I recently was sent a face book post by one of the organizers of International LeatherSir/Leatherboy, and Community boot black competition which has caused me to reflect on how I see Leather, Mastery and my journey and anyone who gets me thinking a as someone to be thanked . To be honest his post has only reaffirmed my beliefs.
I have the following philosophies.
I was drawn to this way of life by those Masters and Sirs, out in public who have taken their time to learn their skills, practiced their skills, and share their skills. They have learned under their mentors, and some have learned as boys or slaves to their Sir’s or Master’s.
For me Eastern Canada and International LeatherSir/boy is for those who march to a different drummer, those who are into BDSM and those who seek information on how to play better and safer. I also thought it was a community that recognizes the people who have made a difference in their communities, and earned respect in their communities?
When someone comes to me in a bar and introduces themselves I usually introduce myself as Chuck, to a very bewildered look and sometimes disappointment on their faces, and the follow-up question “but aren’t you Master Chuck” my reply is usually “until such time as I have done something to earn your respect Chuck or Sir is fine”. 80+% of the time they say that they have been observing me, some for years and finally got up the nerve to introduce themselves and some even say “may I call you Master Chuck”.
I agree with Mark about the number of covers that are being worn at events, I “grew up” watching porn movies seeing “Masters” tied up and fucked with Masters covers on, many coming into our community are not aware of our traditions, and I don’t think its fair to expect them to be born with this knowledge. The same applies to those who were collars.
Like Mark I will approach those in covers as well as those in collars if they appear to be alone, and introduce myself with language based on what they are displaying and ask them about their covers or collars and their journey. In my opinion any Master who is asked a respectful question and is offended, should do some soul-searching.
Like Mark says many see it as a fashion statement. I can understand, that he does not want to wear his cover in public and that is his choice. I have chosen a different approach.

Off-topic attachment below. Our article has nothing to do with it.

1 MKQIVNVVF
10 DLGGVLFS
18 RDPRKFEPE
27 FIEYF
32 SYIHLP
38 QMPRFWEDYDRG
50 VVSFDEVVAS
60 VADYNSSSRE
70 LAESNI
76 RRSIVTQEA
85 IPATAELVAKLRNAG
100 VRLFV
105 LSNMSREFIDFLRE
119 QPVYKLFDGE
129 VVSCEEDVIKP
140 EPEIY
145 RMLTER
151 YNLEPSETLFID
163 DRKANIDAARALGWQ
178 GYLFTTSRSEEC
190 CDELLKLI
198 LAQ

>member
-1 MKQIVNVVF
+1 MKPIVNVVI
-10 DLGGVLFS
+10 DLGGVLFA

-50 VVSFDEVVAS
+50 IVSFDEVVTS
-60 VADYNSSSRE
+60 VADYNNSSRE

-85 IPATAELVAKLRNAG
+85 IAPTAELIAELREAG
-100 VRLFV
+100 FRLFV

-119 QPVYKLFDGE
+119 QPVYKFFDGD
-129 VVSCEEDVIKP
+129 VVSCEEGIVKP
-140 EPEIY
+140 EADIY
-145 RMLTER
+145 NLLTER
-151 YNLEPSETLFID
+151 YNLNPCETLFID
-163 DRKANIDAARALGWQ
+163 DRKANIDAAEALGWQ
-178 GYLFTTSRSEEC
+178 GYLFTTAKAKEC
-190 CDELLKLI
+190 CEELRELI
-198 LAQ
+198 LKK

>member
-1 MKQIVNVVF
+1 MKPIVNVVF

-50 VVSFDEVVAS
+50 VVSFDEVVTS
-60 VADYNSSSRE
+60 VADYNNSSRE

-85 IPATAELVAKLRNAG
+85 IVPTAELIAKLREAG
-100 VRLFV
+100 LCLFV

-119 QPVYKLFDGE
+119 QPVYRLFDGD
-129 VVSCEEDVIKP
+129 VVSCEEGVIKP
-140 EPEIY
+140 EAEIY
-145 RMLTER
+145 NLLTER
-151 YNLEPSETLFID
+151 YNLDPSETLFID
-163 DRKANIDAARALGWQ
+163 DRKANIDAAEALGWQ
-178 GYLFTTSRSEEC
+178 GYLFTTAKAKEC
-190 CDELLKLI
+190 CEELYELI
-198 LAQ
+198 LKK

I wear my cover with pride but not in myself but in what I believe in. I have observed others with covers, who have no self-respect or self-control, and have not yet mastered their own life and expect to “Master” others.
Mark is bang on regarding Master’s demanding respect due to their covers.
I was at a Master/slave round table at a one of the prominent leather events in the US. The Masters were asked for our opinions on a particular topic, a Master would stand state his ideas the sit down and the slave on his right side was bypassed. When it came my turn I signaled to my slave on my left (this was intentional due to my hearing loss) to speak once he very eloquently vocalized all my thoughts much better than I ever could in english ,I got up and stated to the odd gasp in the room that my slave had very eloquently verbalized my will and I have nothing more to add. My point here is that as a Master I do not request respect until I show respect. In this cased to my slaves many talents. Many of the ” masters” present did not speak with me for the rest of the weekend, but several also approached me complimented me on my approach and wanted to get to know me more.
I do think Mark has missed the point on ” Should there be a sense of entitlement and recognition of your title outside your household?” I guess we see a household in a different way. I went to ILSB expecting to be with my Leather Brothers and Sisters. To be welcomed into the International Family or Leathermen and Leatherwomen. For me that was exactly what happened, especially with the other contestants, who chose to recognize me with the silver whip award for my approach to them and Leather
If those who are covered Masters, covered Sirs, collared boys, or slaves, those who have earned their covers and the respect of their individual communities, and those who have built up their Leather families of well-trained respectful Leathermen cannot wear their covers out in “Leather Public” spaces such as ILSB/ICBB then where else can they????? No wonder so many of us have chosen to go underground. For me that is the real danger here. We have lost too many knowledgeable people to AIDS, and way too many more to protocol or lack of.